And judging by the condition of some “national” roads, which I travelled recently, Zuma’s gratuitous remark during his e-toll apologist effort — to the effect that we should not compare ourselves to African countries like Malawi (implying, no doubt, that they are backward compared to our “magnificent” economy) — was not only in extremely poor taste, but also disingenuous: many of our roads are every bit as bad as anywhere in the world.

But I am not at all surprised — the present top echelon of ANC leaders have clearly completely forgotten what their organisation stood for while engaged in the liberation struggle. Chris Hani would be ashamed of them, given their crass materialism, their unashamed pursuit of material wealth above all, with scant regard for their people, many of who are still languishing in poverty. (Just think of Marikana.)

Our political “leaders” seem to be modelling themselves on the likes of the business executives so soundly unmasked as unscrupulously exploitative in the award-winning documentary Inside Job. The film has been described as bristling with restrained anger, which is a recommendation in my book, if one recalls that, in Plato’s anthropology, anger was regarded as a manifestation of spirit, one of the three components of the human soul (the other two being passion and reason).

And indeed, anyone who can view this film about the brazen, reckless, self-enriching (but ordinary people-destroying) actions of investment bankers in the US and NOT get angry, has no spirit in the Platonic sense (which entails its harmonious functioning in conjunction with reason and passion). The film, which has also won accolades for its thorough research of the complex intertwinement of many economic and political strands in the aetiology of a crisis which has not, to this day, run its course, exposes the “systemic corruption” of America’s economy by an out-of-control, self-serving “financial services” industry.

It is telling that nothing like this happened during the 40 years, until 1980, when the American financial industry was regulated. With exquisite pacing, the film uncovers the incremental undermining of financial-economic stability by investment banks such as Goldman-Sachs and Morgan Stanley, as their financial adventurousness, enabled by deregulation, turned into recklessness for the sake of multiplying their profits.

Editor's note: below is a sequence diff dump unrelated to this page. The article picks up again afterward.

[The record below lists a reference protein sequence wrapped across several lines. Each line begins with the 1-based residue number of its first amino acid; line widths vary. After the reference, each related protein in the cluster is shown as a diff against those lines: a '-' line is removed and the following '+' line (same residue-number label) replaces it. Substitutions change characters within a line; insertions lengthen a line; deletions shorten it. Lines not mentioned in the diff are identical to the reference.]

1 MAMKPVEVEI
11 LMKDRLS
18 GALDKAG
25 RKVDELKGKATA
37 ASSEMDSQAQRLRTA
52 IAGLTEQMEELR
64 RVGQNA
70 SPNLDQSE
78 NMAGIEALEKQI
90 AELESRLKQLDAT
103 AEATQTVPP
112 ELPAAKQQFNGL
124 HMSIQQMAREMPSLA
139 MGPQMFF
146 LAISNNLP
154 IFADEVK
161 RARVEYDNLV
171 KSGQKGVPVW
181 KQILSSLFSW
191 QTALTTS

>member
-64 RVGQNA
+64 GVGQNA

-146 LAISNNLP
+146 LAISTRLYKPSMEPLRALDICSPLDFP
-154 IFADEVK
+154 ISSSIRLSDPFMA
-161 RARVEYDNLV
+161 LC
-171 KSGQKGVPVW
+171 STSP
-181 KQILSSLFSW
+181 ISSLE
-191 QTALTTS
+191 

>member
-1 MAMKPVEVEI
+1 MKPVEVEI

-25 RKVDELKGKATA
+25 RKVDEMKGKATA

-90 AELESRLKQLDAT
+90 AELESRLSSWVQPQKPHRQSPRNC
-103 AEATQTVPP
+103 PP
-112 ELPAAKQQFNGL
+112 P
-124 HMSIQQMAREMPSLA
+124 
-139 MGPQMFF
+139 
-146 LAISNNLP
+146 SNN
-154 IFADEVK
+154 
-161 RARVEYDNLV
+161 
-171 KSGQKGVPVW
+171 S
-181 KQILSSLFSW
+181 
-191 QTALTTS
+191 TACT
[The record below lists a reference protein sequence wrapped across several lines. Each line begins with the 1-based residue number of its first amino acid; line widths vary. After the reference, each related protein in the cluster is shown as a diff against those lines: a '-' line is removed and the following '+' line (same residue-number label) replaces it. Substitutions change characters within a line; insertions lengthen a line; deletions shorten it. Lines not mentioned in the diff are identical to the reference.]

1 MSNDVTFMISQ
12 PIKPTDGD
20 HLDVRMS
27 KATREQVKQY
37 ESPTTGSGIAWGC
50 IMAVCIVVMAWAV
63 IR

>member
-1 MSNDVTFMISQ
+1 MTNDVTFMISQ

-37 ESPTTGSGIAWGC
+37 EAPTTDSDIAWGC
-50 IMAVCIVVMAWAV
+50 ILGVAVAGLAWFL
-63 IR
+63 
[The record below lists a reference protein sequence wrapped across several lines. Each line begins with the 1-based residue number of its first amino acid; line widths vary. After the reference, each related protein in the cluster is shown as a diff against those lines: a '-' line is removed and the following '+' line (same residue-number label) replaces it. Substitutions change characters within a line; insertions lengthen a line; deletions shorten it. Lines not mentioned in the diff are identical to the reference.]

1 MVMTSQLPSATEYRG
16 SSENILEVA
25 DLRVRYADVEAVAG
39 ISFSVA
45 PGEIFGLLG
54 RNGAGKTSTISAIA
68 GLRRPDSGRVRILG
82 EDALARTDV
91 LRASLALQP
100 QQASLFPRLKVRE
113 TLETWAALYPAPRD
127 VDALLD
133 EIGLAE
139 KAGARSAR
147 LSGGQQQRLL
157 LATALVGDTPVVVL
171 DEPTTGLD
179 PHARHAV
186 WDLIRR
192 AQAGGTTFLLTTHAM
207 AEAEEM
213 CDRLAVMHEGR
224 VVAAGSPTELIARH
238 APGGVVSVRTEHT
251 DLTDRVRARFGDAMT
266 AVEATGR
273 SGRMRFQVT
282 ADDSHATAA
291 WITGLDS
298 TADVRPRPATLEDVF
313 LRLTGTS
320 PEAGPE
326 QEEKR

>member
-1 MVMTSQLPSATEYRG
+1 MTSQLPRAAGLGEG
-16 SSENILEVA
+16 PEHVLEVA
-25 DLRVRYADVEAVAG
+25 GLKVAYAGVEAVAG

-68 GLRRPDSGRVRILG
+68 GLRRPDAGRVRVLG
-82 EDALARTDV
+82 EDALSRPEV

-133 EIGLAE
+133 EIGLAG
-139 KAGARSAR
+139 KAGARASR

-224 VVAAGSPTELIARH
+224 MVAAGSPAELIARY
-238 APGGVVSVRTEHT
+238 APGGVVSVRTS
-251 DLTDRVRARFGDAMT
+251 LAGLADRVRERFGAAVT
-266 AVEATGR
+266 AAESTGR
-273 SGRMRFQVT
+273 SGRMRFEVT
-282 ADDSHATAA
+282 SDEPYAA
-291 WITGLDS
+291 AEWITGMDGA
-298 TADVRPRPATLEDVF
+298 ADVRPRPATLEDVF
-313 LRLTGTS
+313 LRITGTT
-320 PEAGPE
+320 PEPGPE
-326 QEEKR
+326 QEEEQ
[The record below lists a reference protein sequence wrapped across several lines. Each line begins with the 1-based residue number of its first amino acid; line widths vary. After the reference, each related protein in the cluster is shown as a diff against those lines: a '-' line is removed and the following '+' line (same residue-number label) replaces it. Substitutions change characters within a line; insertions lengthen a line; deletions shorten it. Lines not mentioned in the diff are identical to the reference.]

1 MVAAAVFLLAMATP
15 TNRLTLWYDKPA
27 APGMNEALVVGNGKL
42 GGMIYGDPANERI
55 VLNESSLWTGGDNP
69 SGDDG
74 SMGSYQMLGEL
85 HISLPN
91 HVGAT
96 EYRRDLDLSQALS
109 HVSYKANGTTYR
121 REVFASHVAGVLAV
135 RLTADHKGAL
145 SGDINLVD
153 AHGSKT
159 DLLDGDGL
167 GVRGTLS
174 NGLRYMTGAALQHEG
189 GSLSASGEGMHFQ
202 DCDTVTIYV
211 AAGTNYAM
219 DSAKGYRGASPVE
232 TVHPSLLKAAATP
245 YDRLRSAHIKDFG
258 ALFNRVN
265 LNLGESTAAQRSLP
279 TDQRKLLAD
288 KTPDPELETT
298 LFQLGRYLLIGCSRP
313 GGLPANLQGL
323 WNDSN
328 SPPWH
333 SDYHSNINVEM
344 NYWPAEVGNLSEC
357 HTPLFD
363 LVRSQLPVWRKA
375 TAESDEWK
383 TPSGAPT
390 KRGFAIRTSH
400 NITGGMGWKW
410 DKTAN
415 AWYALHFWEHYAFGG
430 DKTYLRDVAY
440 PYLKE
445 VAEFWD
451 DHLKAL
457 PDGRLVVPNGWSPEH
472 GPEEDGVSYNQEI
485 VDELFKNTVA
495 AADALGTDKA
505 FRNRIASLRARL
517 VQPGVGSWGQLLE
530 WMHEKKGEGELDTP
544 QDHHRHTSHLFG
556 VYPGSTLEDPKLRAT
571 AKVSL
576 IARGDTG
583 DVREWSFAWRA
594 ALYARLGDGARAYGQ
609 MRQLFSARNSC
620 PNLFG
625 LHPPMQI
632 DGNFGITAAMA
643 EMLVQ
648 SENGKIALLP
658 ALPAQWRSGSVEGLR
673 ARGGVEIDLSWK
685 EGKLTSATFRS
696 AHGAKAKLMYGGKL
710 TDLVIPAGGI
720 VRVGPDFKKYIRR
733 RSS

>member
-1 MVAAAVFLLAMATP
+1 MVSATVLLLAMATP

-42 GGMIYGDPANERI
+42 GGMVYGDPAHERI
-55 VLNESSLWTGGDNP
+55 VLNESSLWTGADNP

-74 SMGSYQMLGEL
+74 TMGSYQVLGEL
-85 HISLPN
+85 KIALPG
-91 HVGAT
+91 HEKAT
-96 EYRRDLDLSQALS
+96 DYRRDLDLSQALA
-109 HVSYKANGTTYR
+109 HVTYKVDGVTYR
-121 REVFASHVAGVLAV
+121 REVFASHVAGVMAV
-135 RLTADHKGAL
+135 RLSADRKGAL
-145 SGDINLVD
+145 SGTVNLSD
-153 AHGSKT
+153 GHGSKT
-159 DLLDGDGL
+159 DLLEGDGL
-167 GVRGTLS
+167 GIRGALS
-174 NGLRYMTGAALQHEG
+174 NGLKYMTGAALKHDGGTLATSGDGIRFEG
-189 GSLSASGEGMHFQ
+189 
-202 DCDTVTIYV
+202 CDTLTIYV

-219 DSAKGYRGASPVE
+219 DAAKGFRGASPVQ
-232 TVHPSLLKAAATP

The whole complicated process, involving a system of CDOs (collateralised debt obligations) and CDSs (credit default swaps) cannot be reconstructed here; suffice it to say that what started with the subprime housing crisis eventually spread to the banks, when the market for CDOs collapsed — unsurprisingly, given that many people were given loans they could not repay, while banks continued speculating for profit, betting against the very CDOs they sold to investors by buying CDSs as insurance.

To cut a long story short, the lines from Lennon’s song, “There’s room at the top they’re telling you still, But first you must learn how to smile as you kill … if you want to be like the folks on the hill” seem chillingly appropriate when Matt Damon’s voice informs you that, despite the earnings of investment bank executives, as well as of people like Hank Paulsen of the Federal Reserve Bank amounting to millions every year, they got off with their earnings intact.

Ordinary Americans were not that fortunate, though. Millions of them lost their homes and ended up, if they were lucky, living in tent towns. Moreover, of the $700 billion taxpayers’ funds that George Bush Jr handed to the banks as bail-out money, millions were given to top executives as bonuses. And to date — even during Barack Obama’s presidency — none of these individuals have been prosecuted. It is truly time to “follow” John Lennon, and rid the world of cynical rulers and businessmen. It is within the democratic power of people, but what would it take for them to realise this?